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Small firms learn size doesn't matter to hackers

Companies of all sizes find they need protection from cyber attacks. For some, the realization comes only after being victimized.

May 23, 2011|By Cyndia Zwahlen
  • Lynne Leavitt, left, and Corinne Pleger of Los Angeles accounting firm Brakensiek Leavitt Pleger were surprised when a security test showed weaknesses in their digital defenses. I thought we had good security," Leavitt said. "I thought we were safe.
Lynne Leavitt, left, and Corinne Pleger of Los Angeles accounting firm… (Gary Friedman, Los Angeles…)

It took all of three minutes for the hacker to break into the small accounting firm's computer system.

The virtual open window into the system turned out to be a computer equipped with outdated software. It provided access to the office network and the hacker was able to get files that included private financial information.

"That was a shock," said Lynne Leavitt, a partner at the four-person Los Angeles firm, Brakensiek Leavitt Pleger. "I thought we had good security. I thought we were safe."

Luckily, it was just a test. The hacker had been employed by a security company to test the accountants' digital defenses. As a result, the firm put in new software and adopted new security procedures.

Cyber security is not just for big businesses. "That's one of the myths we come across — 'I am too small,'" said Stan Stahl, head of a Los Angeles cyber-security company Citadel Information Group Inc. and president of the Los Angeles chapter of the Information Systems Security Assn., a trade group.

At a cyber-security conference last week sponsored by the Federal Communications Commission, the government agency cited a 2010 survey by Symantec Corp. of small and medium-size companies. Symantec, which sells anti-virus software, said that about 73% of the businesses in the study reported they had been targets of cyber attacks in the last year.

Michelle Marsico, who owns Village View Escrow Inc. in Redondo Beach, was hit hard.

Last year, $465,000 was stolen by hackers from one of her business bank accounts, Marsico said. The thieves may have gotten some of the data they needed to access the account by invading the computer system at her small company.

After gaining access, the hackers directed the money to be wired overseas, she said. About a fifth of the money was recovered.

Marsico has spoken out about what happened to her so that others can be forewarned. "I am determined to make a difference so this doesn't happen to anybody else," she said.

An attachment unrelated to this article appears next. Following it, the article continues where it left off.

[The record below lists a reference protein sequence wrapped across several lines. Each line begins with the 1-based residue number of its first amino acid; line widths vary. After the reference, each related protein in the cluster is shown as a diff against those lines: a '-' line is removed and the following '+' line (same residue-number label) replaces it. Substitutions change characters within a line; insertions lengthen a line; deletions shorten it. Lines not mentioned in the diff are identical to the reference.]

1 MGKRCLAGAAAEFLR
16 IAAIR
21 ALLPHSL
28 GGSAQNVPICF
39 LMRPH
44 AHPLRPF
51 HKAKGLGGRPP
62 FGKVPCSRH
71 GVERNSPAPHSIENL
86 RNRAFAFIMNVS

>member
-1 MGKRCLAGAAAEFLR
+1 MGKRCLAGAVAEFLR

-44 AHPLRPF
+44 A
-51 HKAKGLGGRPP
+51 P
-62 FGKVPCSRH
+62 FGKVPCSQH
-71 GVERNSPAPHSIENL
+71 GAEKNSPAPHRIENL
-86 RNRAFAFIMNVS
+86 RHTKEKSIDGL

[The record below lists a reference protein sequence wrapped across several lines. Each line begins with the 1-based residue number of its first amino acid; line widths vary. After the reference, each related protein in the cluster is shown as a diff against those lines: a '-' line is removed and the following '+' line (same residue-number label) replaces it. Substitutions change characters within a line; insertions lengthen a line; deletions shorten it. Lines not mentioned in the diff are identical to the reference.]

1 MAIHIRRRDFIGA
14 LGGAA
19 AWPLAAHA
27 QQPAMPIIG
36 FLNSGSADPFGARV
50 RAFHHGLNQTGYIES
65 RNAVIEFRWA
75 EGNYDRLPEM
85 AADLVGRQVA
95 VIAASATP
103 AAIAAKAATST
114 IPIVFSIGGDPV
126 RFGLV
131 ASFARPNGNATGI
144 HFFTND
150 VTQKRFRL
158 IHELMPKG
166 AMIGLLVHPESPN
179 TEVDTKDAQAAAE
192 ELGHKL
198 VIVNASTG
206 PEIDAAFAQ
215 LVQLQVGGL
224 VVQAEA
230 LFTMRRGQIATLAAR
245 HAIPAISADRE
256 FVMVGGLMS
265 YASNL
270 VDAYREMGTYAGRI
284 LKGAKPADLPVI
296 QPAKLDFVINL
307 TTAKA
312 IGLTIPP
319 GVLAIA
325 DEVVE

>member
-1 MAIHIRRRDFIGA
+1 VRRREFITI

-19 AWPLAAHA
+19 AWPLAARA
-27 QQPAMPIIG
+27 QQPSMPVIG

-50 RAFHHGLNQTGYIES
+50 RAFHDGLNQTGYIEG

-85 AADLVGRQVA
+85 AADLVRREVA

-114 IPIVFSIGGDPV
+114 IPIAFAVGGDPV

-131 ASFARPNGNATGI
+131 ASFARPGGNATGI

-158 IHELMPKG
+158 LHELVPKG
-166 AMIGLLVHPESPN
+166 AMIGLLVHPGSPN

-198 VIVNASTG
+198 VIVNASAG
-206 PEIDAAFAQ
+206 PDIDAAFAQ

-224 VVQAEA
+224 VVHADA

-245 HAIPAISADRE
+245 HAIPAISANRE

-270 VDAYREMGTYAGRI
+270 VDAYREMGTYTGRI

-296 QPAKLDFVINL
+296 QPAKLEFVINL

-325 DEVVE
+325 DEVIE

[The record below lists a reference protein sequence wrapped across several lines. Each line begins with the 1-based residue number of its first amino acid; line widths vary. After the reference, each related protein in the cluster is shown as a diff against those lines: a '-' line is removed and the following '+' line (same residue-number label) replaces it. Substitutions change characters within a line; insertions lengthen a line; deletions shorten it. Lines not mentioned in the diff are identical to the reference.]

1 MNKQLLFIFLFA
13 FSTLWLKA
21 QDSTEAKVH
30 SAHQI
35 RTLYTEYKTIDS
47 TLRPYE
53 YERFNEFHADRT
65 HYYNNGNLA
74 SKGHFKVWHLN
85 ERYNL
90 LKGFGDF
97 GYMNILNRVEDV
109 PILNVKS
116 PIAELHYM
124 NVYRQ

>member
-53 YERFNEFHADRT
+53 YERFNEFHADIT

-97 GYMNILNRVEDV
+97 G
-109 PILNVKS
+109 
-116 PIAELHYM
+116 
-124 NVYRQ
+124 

Taking precautions against cyber thieves not only is an act of self-protection but also might be a requirement for winning new clients.

An increasing number of corporations are requiring that companies they hire as contractors, no matter how small, have digital defenses in place. This is especially true in the healthcare and financial services industries, where consumer privacy laws are being strengthened.

"It's a competitive advantage" to have privacy protections in place, said Bessie Ramirez, a principal at Santiago Solutions Group, a 10-person consulting firm in Studio City that counts Fortune 500 companies among its clients.

Even if a hacker attack does not result in funds being stolen, a security breach can be costly to a business if customers' financial information is exposed. Laws in many states, including California, require that every person whose information might have been compromised must be notified. In some cases, these customers must be offered some form of digital protection for a certain amount of time in case a hacker eventually tries to use the private data.

"The average cost per breach for notification under today's law is roughly $250 for each customer that has to be alerted," said Dana Coates, president of Pasadena-based United Western Insurance Brokers. If just 2,000 customers have their confidential information exposed, that adds up to $500,000.

Cyber insurance is available, but installing at least some protections can prevent a lot of headaches. Winn Schwartau, president of Security Awareness Co. in Old Hickory, Tenn., recommends businesses make sure an electronic firewall is in place and regularly updated.

"The first thing you want to do is be invisible to the Internet," he said. "The way you do that is to make sure you have a firewall that gives you stealth capability. That way the bad guys can't even see you."

No data security system is fail proof — companies as huge as Sony Corp. have been hit with cyber break-ins recently. But you don't want to be an easy target.

"You will never prevent someone who is set on getting you," Leavitt said. "But you will prevent people from randomly getting you because you are the weakest link."

smallbiz@latimes.com

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